For this reason, some police departments will put records of withdrawn theft under $5000 charges on vulnerable sector checks (often to the surprise of the person who was under the false impression their record was “clean”).
Those working in business environments are sometimes accused of tampering with financial documents, engaging in fraudulent contracts, working with malicious 3rd parties to defraud the company, and many other types of complex fraud schemes.
All forms of employee theft charges are serious
If you have been charged with any form of employee theft, you are facing a significant risk to your freedom and future. We have experience with these cases and may be able to convince the Crown to agree to withdraw (drop) the charges against you in exchange for an out of court resolution. Even if the Crown ultimately refuses to drop the charges, we can sometimes negotiate agreements to help you avoid jail and a criminal record (along with other travel, employment, and immigration problems). For cases that go to trial, we will do everything possible to help you win an acquittal and avoid conviction.
You don't have to jeopardize your future or waste thousands of dollars on excessive legal fees. We provide effective and affordable lawyer representation for those charged with shoplifting offences in the Toronto area.
Our flat fee for most cases, $1000.00, is perhaps the lowest in the industry. Have a skilled lawyer who focuses on shoplifting charges protect you and your future from a criminal record.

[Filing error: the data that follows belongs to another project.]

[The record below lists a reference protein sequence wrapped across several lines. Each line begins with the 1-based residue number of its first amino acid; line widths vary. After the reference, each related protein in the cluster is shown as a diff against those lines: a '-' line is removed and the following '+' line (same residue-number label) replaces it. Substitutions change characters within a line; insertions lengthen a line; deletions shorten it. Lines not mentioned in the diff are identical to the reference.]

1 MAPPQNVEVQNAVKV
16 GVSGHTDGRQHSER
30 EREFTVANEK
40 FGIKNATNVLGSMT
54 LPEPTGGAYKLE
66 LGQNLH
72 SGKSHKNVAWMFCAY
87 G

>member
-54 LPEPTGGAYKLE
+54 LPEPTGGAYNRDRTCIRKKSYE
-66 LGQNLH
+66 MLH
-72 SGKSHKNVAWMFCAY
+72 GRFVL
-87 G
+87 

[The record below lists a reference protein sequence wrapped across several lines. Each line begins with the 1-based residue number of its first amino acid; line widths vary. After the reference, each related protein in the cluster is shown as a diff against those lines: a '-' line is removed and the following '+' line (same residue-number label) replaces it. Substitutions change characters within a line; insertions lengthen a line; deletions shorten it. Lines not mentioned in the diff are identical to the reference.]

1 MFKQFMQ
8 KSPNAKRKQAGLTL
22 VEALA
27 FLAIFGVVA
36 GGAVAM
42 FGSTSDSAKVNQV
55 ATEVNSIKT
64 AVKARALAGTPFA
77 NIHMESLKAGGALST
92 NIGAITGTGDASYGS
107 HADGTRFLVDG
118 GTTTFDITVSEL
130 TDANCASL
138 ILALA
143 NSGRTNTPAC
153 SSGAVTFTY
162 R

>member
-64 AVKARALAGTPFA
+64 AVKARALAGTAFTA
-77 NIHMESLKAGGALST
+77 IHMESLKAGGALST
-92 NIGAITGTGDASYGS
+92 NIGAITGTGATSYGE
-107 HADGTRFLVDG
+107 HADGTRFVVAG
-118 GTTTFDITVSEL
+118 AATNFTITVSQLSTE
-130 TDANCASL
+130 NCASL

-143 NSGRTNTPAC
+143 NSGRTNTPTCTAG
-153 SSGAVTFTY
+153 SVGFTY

Call us today: 647-228-5969
Your case will be defended by a fully licensed Practicing Lawyer of the Law Society of Upper Canada.
For more information on our lawyer, click here.
Please note: We do not accept Legal Aid Certificate cases.
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- Theft Under $5000
- Fraud Under $5000
- Toronto Shoplifting
- Shoplifting: Criminal Code
- Shoplifting and Immigration
- First Offence Shoplifting
- Second Offence Shoplifting
- Theft from an Employer
- Resisting Arrest/Assault
- Indian/South Asian Shoplifting
- Children's Aid Referrals
- Possess property obtained by crime
- Fingerprints and Photographs
- Warnings and Cautions
- CPIC database information
- Nurse (RN), RPN, and PSW issues
- Punishments and Consequences
- Get Shoplifting Charges Dropped
- Low, flat fee pricing
- Help with related immigration issues
- US travel advice and information
- Fingerprint and records destruction services
- Vulnerable Sector records suppression help
- Timely resolutions
- Experienced counsel
- Lawyer/client privilege